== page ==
In Feb. 2001, I contacted the Museum of the Aleutians in Dutch Harbor to see if they would be interested in adding the flag to their collection. They agreed. The donation of this flag to the Museum set in motion an amazing series of events. Rather than attempt to tell the story of this flag myself, I am presenting an excellent article from the Dutch Harbor Fisherman. To describe events in Japan, I am including an email from Mr. Satomi Yamamoto, who was instrumental in the efforts to locate the widow, and arrange for the return of the flag.The efforts of many people were involved in this project, and I would like to express my thanks to Edwin Trebian, Anne Rowland, former Curator of the Museum of the Aleutians, Dr. Rick Knecht, Director of the Museum, Mya Renken, Director of the Unalaska Convention and Visitors Bureau, Satomi Yamamoto of Marketing Garden, Ltd., Captain Shirakawa of the Nippon Maru, and the many other dedicated employees of the Mitsui OSK Passenger Line, Ltd.The following article by Sarah Burridge is from the Dutch Harbor Fisherman, Feb. 21, 2002, and is reproduced with permission of the Editor, Mr. Jeff Richardson.Rising Sun, flag of honor and luck, to return home to family of slain soldierCarried by a Japanese soldier at the Battle of Attu, a simple silk flag, white with a brilliant red disk in the center, bore witness to one of the bloodiest battles of the Pacific theater during World War II. A symbol of luck and honor, the flag fulfilled its promise as the Japanese held on to the forbidding island of Attu far longer than anyone anticipated. In the end, those still standing chose to commit suicide rather than die with dishonor.The man who carried the Japanese flag, Tadashi Kikuchi1, died sometime during the nearly three weeks the battle raged. His flag, taken by a souvenir right after the battle was over , went home with an American soldier.Sixty years later, thanks to a rather amazing series of twists of fate, the flag will be returning to his widow and daughter in Akita, Japan this August.The flag had been in possession of Edwin Trebian of La Mesa, Calif. since the war. Trebian had been a Navy supply clerk who landed on Attu just after the battle concluded."There was a lot of that stuff around," Trebian said in a telephone interview Monday. "They all wore them around their waist. U.S. soldiers would just strip it right off 'em. Didn't really mean nothing to them at the time - just a souvenir, you know ?"Trebian's memories of Attu are still vivid."It was so dang cold up there," he said. "At first we had tents, and then they built us these 12 to 13 man Quonset huts. That was better. But the soldiers just had tents. They had a little stove to warm the tent - it would be all muddy around the stove inside their tents. It was pretty rough up there for some of them guys. Them soldiers went through the dickens up there."Trebian also remembered the dead."There were so many of them. The Army just cut a path with a bulldozer and then shoved 'em in," he said. "There were so many. What else could they do ? It's something I wouldn't care to go through again."And the flag haunted him."For so many years I always meant to contact the Japanese embassy and find out about it. But you know how the years go by, and you just never do some things," Trebian, now 80, said. He eventually sold the flag to help raise money for the local Shriners.The man who bought the flag was Russell Marvin. He felt the flag would be better served on display in a museum rather than languishing in private hands, and donated the flag to the Museum of the Aleutians.Museum staffers wondered about the writing on the flag, hoping it might disclose its history. But the writing was in a form of Japanese no longer used, and translation was difficult."A Japanese sailor happened along and came into the museum in the summer of 2001," said Museum of the Aleutians Curator Anne Rowland. "He translated the 1940's Japanese, and we had a name and address."Rick Knecht, the Museum Director, took the information to the World War II Commemorative Commission to see if they might undertake finding the family. The word about the flag was beginning to spread.Mya Renken, Director of the Unalaska/Dutch Harbor Convention and Visitors Bureau, was now aware of the flag. She was contacted by a woman in Japan who was involved in the marketing of a Japanese cruise ship, the Nippon Maru, which is scheduled to be in port here in July, and Renken mentioned the flag. The woman's sister and her husband just happened to live in Akita Japan, the very town noted on the flag as where the dead soldier was from.The couple in Akita went to their City Hall to check records. They could not find the name. Then Renken forwarded images of the flag via email. The name had been mistranslated. Another trip to City Hall in Akita turned up not only Tadashi Kikuchi's widow, but a daughter and several of the people who actually signed the flag as well.In one final bit of fate, the cruise ship Nippon Maru is scheduled to sail into Akita, Japan one month after calling at port here. The captain of the ship said he would be honored to accept the flag on behalf of the 78 year old widow, and would personally present it to her in Japan."The way this has come together, it's just meant to be," said Renken. "Mrs. Kikuchi and her daughter are really excited about it. They are showing pictures of the flag to everyone."The flag, known as a bunn-tchokyu in Japanese, was a standard part of every Japanese soldier's kit. Of the 2,700 Japanese men entrenched in the caves and tunnels above Massacre Bay throughout the Battle of Attu, only 28 survived. At least one of those said the only reason he was alive was the failure of the grenade he held to his chest that day to explode.There were more than 3,800 American casualties during the invasion of Attu. The American dead numbered 549., while the extreme cold took down 1,200 more. On the Japanese side, American burial parties counted 2,351. Hundreds more were presumed already buried. Only the battle for Iwo Jima had a higher percentage of casualties.The battle for Attu was supposed to take just a couple of days. American soldiers landed at the beachead with just one K-ration meal for a single day. They had been trained for war in North Africa, a half a world away and in a climate as opposite the Aleutians as possible. As their artillery and jeeps sank into the muskeg, it quickly became a battle fought one man at a time. American forces, further hampered by the lack of cover and persistent fog, slowly crawled up Massacre Valley toward the Japanese, entrenched at the top.Life at the top of the valley equally miserable. On May 22, the Japanese commander learned that there was no hope of a rescue or reinforcements from Tokyo. The next morning, he launched a desperate charge of every man left standing straight down the mountainside. The plan was to reach U.S. artillery near the bottom and turn it against the American forces. If successful, it might buy them time for a retreat or reinforcements. They came close to succeeding. The Japanese force, in what is now known as the Bonzai Charge of Attu, came screaming down the mountain, killing everything in there way. They were finally turned back by a contingent of Army engineers, the last men to stand between the Japanese and the artillery.In a stunning act of defiance and national honor, those Japanese left committed suicide rather than be taken prisoner. The detention camp that had been built at Dutch Harbor in anticipation of an American victory stood empty.Hundreds of American families mourned their dead. Thousands of Japanese families mourned their losses. Among them was the widow and child of Tadashi Kikuchi.Sixty years later, one small part of history, one small part of a life lost in a desperate battle over land almost forsaken by the government that forced that battle will return home. The Rising Sun will rise once again.The following e-mail message was sent by Mr. Satomi Yamamoto of Marketing Garden, Ltd., to Mya Renken, Director, Unalaska Convention and Visitors Bureau on August 6, 2002I just want to inform you that the ceremony was very successful. After the Captain returned the flag to Mrs. Kikuchi, the press conference started. We had six journalists from major newspapers, two journalists from major news agencies, four film crews from local TV stations, and one broadcaster from a local FM station.Mrs. Kikuchi was wonderful., and well prepared to answer all the journalists questions. Mrs. Kikuchi said, "First of all, thank you for coming to the ceremony today, and thank you to everyone who arranged this ceremony. When I got a call from Yamamoto-san who I didn't know at all on Feb. 5, and was informed of the flag, I thought it was a lie. Then I received a photo of the flag, and recognized that it was not a lie. I felt I was dreaming. I have been thinking of the flag whether I have been sleeping or waking until today."When Mr. Kikuchi left his home for the war, his daughter was just 42 days old. Mrs. Kikuchi told me, wiping tears from her eyes, My husband held my daughter tightly, and left the house for the war." Mrs. Kikuchi was informed that her husband had died in the Philippines, and was sent a bone fragment about the size of a chess piece. Other than that, she had heard nothing about him. Mrs. Kikuchi said, "I feel that my husband has finally come back to me."After the press conference, Mitsui hosted a very nice lunch at a private room on the Nippon Maru, followed by a tour of the ship. It took about three hours for the entire ceremony which warmed everyone's heart.Mya-san, thank you very much for giving me this opportunity. Even when I worked for Disney, I could never make someone's dream come true, but I have helped Mrs. Kikuchi's dream to come true. I would like to thank you, and anyone else related to this matter.Satomi Yamamoto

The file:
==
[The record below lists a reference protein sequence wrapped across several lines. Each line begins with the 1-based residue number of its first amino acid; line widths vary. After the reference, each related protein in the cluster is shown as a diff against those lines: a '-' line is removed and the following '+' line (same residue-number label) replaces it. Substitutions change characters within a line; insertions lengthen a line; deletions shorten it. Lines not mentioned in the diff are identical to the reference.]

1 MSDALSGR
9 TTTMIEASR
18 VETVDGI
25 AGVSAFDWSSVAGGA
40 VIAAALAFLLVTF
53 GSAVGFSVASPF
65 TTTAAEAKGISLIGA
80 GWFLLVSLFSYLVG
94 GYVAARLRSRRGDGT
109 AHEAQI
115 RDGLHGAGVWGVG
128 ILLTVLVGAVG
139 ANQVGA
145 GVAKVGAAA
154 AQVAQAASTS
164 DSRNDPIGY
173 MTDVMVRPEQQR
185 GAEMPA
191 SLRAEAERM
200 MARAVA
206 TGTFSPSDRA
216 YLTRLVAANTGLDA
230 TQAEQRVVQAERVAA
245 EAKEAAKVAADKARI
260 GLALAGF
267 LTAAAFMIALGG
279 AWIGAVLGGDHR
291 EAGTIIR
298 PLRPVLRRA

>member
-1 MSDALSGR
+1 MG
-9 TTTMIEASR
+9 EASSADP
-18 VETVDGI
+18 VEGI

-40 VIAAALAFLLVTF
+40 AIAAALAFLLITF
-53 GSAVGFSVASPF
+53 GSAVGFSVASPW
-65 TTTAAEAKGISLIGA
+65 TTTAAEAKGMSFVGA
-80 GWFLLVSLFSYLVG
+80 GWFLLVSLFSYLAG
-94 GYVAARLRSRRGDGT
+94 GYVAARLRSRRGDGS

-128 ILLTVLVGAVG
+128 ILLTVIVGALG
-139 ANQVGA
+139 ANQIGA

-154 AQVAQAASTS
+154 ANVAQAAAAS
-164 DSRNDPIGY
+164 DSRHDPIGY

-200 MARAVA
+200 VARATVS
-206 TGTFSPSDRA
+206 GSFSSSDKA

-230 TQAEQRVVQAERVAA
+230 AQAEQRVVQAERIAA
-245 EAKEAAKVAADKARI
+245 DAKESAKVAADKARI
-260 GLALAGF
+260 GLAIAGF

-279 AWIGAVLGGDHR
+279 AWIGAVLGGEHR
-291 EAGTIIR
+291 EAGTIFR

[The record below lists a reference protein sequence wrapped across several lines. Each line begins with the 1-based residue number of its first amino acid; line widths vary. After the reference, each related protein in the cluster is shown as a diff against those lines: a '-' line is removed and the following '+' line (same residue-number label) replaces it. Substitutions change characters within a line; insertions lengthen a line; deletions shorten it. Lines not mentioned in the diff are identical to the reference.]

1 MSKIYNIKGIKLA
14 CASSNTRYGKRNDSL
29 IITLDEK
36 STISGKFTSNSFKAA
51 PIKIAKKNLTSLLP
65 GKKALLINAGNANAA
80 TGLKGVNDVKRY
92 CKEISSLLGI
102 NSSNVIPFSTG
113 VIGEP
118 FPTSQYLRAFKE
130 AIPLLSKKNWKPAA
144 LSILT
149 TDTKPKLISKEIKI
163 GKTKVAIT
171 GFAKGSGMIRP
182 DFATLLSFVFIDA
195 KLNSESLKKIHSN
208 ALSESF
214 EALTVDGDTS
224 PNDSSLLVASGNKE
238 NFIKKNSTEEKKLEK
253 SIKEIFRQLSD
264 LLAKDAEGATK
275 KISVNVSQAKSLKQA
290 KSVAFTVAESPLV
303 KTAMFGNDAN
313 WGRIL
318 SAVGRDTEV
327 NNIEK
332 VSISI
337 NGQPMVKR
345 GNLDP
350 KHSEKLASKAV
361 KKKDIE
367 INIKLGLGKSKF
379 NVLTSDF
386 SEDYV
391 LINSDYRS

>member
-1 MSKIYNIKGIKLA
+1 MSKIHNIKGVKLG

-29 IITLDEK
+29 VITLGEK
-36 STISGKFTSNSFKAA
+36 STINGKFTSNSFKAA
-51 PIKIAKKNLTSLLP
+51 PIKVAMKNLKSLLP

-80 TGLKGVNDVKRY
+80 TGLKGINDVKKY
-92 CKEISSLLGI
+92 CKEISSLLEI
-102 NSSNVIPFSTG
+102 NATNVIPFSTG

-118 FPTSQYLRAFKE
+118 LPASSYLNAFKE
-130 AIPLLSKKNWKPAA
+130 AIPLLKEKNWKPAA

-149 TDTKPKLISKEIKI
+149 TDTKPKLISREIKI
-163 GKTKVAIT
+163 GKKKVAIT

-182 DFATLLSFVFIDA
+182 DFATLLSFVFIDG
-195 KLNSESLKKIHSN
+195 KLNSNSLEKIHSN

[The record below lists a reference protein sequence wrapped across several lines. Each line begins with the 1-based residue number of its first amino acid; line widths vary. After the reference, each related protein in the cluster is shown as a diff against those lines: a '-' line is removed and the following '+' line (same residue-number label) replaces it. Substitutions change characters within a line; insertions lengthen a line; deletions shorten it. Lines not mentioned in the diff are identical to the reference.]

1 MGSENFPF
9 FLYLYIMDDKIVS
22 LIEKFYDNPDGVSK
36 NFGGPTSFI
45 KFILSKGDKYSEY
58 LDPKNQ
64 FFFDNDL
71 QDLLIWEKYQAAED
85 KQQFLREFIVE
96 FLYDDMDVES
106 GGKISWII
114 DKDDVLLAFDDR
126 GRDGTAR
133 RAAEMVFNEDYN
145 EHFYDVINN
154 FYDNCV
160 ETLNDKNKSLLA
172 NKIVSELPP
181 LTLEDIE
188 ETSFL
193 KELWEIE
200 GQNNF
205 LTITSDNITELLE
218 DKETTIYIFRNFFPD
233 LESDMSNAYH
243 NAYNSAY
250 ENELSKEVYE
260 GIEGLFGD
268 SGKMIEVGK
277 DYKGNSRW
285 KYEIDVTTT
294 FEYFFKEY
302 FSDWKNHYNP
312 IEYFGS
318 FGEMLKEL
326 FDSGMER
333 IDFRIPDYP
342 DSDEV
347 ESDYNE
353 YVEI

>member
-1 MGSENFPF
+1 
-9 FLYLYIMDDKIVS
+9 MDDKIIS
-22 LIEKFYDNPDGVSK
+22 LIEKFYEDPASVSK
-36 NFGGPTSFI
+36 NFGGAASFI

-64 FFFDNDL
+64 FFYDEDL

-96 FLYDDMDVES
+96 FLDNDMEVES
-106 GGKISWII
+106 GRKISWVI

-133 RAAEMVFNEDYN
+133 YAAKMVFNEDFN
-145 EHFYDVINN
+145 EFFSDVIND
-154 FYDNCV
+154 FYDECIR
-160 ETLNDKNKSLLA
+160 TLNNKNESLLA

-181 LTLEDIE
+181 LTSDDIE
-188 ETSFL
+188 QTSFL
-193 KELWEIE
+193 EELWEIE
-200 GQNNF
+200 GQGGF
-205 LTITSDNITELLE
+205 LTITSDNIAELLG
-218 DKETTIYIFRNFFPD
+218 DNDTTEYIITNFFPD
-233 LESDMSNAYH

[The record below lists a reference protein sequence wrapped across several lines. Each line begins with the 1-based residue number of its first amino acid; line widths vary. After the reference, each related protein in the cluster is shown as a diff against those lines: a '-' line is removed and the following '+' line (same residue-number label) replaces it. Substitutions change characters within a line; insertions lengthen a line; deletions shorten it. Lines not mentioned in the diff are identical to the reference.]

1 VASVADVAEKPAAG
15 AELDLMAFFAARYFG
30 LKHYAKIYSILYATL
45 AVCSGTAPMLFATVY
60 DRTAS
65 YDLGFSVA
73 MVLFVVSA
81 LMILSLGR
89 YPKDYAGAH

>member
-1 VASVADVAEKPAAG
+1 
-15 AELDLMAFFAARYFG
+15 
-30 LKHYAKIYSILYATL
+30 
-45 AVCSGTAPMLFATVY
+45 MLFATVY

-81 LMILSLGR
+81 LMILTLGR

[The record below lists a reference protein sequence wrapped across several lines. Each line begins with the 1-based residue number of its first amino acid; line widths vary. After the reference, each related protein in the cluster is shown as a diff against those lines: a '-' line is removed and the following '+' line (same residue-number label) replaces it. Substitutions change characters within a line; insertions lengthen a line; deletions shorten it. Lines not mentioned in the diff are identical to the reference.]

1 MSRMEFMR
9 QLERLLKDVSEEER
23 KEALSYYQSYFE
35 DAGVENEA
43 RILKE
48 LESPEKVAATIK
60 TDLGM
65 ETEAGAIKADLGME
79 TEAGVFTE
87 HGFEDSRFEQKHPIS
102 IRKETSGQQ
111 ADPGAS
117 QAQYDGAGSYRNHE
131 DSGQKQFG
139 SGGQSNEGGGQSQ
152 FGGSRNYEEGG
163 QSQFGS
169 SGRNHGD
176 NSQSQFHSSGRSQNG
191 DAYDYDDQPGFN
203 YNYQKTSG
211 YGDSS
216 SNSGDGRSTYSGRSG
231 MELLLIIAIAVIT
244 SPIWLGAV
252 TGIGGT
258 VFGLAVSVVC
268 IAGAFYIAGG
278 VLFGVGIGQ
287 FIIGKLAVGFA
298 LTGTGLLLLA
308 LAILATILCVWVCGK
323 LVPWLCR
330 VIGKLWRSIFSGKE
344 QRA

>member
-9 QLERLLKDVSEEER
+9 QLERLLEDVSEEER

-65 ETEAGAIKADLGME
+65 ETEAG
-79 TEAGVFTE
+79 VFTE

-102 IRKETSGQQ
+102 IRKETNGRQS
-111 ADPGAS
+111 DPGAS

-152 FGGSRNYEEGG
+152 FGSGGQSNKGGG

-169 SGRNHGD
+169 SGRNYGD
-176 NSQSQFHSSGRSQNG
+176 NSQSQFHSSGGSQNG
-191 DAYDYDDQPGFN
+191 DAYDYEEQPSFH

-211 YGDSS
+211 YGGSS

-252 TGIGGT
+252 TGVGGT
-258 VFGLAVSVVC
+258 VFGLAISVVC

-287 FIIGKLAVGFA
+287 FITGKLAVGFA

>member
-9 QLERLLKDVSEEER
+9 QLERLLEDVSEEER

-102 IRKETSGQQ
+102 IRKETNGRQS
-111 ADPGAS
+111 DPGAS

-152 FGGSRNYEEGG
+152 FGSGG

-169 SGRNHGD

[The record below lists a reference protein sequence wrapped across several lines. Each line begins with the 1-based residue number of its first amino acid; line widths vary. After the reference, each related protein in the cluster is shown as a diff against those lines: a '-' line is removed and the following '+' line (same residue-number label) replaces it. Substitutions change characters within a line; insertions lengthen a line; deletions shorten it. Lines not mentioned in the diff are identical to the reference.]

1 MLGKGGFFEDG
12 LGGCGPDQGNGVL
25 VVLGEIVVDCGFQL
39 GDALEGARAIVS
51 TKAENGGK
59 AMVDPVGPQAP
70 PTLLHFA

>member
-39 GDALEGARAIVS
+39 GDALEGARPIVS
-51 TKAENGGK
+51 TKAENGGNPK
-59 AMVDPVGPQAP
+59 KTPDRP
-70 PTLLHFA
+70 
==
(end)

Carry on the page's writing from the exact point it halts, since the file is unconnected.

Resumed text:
PHOTO CAPTIONS AND CREDITS
1) The Flag - photo by Russ Marvin
2) Presentation Ceremony - Dutch Harbor, June 12, 2002 - photo courtesy of Anne Rowland
3) Presentation Ceremony - Dutch Harbor - photo courtesy of Anne Rowland. Left to right: Yoshi of Westward
Seafoods, Captain Shirakawa of the Nippon Maru, Katherine Grimnes, Edwin Trebian, Chief Pursor Ichiro from the
Nippon Maru, and Unalaska Mayor Pro-Tem Paul Larson.
4) Presentation Ceremony in Akita, Japan - photo courtesy of Mutsui OSK Passenger Line, Ltd. Left to right: Mrs.
Kikuchi's daughter, Suzuki Megumi, Mrs.Kikuchi, Capt. Shirakawa of the Nippon Maru
FOOTNOTES1The name of the Japanese soldier was at first mistranslated as Masatada Kikuchi. I have take the liberty of correcting the name as it originally appeared in this article.